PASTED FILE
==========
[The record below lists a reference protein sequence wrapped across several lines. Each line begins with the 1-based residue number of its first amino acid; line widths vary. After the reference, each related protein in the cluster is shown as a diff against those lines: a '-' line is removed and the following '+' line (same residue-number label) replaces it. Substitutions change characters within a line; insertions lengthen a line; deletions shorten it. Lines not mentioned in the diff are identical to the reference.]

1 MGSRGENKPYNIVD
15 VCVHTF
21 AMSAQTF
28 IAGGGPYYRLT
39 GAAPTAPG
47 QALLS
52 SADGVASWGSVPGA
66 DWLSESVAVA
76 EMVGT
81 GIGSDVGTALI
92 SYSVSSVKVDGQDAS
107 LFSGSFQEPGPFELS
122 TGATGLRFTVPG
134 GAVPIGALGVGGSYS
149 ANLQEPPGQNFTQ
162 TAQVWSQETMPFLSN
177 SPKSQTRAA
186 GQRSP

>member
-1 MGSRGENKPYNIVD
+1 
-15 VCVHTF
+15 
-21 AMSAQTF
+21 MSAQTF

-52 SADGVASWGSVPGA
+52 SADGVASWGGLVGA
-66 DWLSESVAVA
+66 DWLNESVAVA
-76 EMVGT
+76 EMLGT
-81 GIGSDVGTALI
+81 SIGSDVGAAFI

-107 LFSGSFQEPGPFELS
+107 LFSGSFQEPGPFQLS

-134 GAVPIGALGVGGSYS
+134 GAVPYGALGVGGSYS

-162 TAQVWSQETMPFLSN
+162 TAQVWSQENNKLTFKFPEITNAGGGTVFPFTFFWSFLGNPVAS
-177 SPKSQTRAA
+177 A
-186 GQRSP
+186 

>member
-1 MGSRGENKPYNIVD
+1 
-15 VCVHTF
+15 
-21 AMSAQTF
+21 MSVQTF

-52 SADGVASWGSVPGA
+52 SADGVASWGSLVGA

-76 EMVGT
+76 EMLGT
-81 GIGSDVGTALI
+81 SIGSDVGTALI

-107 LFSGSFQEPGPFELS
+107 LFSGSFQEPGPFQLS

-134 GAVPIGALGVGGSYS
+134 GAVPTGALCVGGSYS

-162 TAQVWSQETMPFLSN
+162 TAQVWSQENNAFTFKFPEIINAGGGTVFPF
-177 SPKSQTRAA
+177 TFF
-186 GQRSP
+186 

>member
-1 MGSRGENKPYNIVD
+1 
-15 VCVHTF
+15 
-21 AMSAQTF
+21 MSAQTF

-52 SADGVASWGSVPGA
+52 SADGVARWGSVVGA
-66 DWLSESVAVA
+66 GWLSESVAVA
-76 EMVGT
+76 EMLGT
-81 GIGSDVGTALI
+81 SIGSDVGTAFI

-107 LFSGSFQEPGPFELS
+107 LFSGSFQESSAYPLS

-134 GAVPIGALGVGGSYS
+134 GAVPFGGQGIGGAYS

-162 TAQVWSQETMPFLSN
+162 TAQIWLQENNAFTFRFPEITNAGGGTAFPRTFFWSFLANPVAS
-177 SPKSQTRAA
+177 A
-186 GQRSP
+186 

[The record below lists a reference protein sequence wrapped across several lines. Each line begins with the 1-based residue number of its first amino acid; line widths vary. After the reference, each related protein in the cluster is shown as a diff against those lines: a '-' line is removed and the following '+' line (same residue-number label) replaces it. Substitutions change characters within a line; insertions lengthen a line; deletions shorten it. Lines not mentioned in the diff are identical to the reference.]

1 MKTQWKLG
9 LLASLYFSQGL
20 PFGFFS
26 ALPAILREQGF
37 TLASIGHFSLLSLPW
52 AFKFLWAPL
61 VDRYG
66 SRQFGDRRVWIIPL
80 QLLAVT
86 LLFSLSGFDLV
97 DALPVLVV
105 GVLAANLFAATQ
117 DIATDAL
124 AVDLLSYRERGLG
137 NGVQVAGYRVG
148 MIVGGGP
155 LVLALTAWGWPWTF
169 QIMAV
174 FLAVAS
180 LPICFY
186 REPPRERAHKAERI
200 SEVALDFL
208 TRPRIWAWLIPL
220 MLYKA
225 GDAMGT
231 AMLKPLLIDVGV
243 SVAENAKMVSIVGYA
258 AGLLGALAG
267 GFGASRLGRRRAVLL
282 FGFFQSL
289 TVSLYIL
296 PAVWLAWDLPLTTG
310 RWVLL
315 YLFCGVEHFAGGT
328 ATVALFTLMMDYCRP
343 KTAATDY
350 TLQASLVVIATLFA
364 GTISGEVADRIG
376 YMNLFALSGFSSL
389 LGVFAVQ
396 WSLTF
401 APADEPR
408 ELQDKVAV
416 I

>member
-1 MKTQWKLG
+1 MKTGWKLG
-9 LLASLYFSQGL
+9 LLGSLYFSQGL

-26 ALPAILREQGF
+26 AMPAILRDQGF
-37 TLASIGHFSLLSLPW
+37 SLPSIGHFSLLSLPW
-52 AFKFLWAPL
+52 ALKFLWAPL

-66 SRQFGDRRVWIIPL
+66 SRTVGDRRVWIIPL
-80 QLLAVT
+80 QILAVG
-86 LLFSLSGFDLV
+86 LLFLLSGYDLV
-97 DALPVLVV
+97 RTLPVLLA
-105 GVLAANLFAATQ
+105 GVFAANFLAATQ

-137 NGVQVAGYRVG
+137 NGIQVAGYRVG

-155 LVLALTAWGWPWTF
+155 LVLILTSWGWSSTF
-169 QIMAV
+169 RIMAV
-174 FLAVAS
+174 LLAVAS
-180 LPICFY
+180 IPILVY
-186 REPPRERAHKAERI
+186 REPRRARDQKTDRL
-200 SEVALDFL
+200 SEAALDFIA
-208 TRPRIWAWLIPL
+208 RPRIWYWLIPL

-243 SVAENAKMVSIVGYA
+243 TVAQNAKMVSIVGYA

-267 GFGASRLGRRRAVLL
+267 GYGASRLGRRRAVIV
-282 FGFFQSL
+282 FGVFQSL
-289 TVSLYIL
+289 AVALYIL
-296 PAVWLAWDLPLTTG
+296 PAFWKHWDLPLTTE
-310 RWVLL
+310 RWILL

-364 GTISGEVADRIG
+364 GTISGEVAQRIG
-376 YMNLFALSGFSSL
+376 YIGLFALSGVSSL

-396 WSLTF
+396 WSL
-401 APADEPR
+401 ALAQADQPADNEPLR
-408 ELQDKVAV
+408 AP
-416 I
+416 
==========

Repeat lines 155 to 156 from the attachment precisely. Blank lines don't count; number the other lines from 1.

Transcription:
-97 DALPVLVV
+97 RTLPVLLA